What About the Insurance Exchanges?

Philip Betbeze, for HealthLeaders Media , May 13, 2013
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This article appears in the May issue of HealthLeaders magazine.

Revenue issues, of course, aren't limited to the Medicaid expansion. There is also the matter of the health insurance exchanges, which states have the option of either setting up on their own or allowing the federal government to do it for them. The exchanges are supposed to create an online marketplace of competing insurance plans that would allow comparison shopping for those who are seeking insurance and facilitate expansion of insurance coverage to more people.

Though many more people should be covered in an environment under which preexisting conditions cannot exclude people from purchasing insurance and lifetime maximums, among other disliked business practices in the individual insurance market, are banned, the cost-sharing component of such plans has not been determined with any degree of accuracy. Further, many speculate that businesses will begin to offload their insurance responsibilities onto the exchanges. Despite the penalties they would pay for doing so, cost certainty is worth a lot.

Though the federal government says it can and will roll out health insurance exchanges on time for each state that refuses to create its own, many are skeptical of the on-time promise. But even if they are set up on time, exchanges could bring other problems, chief among them, the cost-sharing component. 

"We are skeptical that all this is going to happen on time in 2014, although eventually it will happen," says Bruce Siegel of the National Association of Public Hospitals and Health Systems. "Even with the exchanges, some of the plans have pretty high patient cost sharing in that they only cover 60%. We expect that money to be bad debt."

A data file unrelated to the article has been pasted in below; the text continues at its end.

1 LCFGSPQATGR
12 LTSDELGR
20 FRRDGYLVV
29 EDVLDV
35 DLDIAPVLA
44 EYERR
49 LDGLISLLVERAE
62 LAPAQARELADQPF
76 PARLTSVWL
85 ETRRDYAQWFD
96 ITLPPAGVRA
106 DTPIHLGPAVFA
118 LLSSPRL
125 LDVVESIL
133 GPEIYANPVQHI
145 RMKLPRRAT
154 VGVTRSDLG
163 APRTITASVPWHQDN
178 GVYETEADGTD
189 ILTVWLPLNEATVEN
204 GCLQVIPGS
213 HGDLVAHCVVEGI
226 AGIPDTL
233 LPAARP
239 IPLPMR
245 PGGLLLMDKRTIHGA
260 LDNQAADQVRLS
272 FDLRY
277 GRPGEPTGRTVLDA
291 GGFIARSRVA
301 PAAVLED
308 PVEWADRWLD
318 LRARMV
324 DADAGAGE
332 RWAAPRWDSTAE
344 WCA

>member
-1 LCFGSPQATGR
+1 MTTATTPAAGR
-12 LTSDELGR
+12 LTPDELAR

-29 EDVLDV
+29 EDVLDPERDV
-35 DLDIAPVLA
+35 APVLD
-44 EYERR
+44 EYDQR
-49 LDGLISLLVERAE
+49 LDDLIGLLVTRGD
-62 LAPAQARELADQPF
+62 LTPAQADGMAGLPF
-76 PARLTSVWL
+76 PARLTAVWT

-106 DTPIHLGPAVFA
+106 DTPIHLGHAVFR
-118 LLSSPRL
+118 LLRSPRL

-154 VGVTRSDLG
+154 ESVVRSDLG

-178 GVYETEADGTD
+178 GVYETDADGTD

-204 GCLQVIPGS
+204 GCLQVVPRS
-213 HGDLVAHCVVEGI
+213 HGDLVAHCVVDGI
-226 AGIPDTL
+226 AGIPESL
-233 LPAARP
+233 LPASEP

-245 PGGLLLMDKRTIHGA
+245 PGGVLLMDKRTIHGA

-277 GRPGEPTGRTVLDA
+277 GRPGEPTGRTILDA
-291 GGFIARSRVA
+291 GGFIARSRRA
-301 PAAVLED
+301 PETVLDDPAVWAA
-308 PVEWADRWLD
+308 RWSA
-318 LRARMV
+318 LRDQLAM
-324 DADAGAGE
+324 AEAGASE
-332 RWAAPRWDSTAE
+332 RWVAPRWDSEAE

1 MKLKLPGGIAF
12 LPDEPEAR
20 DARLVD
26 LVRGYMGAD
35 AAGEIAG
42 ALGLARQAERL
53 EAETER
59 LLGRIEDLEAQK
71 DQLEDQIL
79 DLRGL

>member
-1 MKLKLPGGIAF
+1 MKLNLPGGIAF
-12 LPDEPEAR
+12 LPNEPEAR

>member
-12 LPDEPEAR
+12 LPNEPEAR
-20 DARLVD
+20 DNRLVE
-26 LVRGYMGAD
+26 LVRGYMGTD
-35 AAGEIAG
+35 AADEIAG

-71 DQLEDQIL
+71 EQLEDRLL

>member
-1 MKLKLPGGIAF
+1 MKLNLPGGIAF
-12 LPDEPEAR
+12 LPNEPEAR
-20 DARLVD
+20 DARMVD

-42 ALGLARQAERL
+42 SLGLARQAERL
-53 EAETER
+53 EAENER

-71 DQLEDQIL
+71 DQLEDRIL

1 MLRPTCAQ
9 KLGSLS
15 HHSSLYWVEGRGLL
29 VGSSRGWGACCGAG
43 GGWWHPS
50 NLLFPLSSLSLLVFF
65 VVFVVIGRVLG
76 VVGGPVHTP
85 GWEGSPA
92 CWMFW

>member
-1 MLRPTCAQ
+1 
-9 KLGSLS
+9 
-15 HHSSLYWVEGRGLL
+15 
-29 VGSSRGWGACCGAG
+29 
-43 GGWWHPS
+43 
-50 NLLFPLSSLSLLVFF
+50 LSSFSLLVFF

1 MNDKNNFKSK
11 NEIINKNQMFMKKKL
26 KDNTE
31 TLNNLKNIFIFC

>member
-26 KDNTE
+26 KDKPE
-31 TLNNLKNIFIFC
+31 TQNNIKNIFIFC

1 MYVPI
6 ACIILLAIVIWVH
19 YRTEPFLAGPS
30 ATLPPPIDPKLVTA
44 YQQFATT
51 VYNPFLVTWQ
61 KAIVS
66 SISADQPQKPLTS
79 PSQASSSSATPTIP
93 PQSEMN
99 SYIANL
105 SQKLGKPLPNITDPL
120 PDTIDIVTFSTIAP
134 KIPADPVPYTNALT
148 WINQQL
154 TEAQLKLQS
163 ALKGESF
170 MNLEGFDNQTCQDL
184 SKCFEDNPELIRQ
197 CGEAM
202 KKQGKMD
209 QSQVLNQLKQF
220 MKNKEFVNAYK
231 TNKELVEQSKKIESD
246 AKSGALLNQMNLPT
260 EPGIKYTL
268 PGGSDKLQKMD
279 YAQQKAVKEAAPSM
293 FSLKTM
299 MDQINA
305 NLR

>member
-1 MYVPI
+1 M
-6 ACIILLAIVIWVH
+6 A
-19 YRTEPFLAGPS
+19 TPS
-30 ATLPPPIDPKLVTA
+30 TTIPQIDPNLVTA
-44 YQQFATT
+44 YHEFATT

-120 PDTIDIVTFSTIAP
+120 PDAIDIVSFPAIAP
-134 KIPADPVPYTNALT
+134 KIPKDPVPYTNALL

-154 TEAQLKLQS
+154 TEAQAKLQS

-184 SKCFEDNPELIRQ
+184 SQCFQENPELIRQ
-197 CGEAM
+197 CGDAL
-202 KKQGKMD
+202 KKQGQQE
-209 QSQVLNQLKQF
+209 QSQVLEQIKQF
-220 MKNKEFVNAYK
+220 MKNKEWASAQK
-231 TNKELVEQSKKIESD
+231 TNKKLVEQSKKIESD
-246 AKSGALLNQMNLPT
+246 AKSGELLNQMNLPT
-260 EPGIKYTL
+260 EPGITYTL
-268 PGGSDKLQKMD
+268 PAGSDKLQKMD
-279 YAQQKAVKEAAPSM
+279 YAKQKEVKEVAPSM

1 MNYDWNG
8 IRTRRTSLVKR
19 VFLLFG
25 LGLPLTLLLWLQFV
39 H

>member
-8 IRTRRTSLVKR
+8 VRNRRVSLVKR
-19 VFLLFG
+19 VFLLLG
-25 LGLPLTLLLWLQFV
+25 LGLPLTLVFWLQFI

Grady's John Haupert agrees, although he says at least initially, the exchanges will help secure more reliable reimbursement. "Exchanges will help, but for us, the Medicaid expansion is more substantial."

Second, a lot of uncertainty surrounds the exchanges. For instance, how many employers will drop their current coverage and send their employees on to the exchanges? How will people select their insurance through them? How much bad debt and charity care will be generated from the switch?

"These are complex questions, and a lot will rely on a variety of different responses from the states," says Siegel.

This article appears in the May issue of HealthLeaders magazine.

Philip Betbeze is senior leadership editor with HealthLeaders Media.




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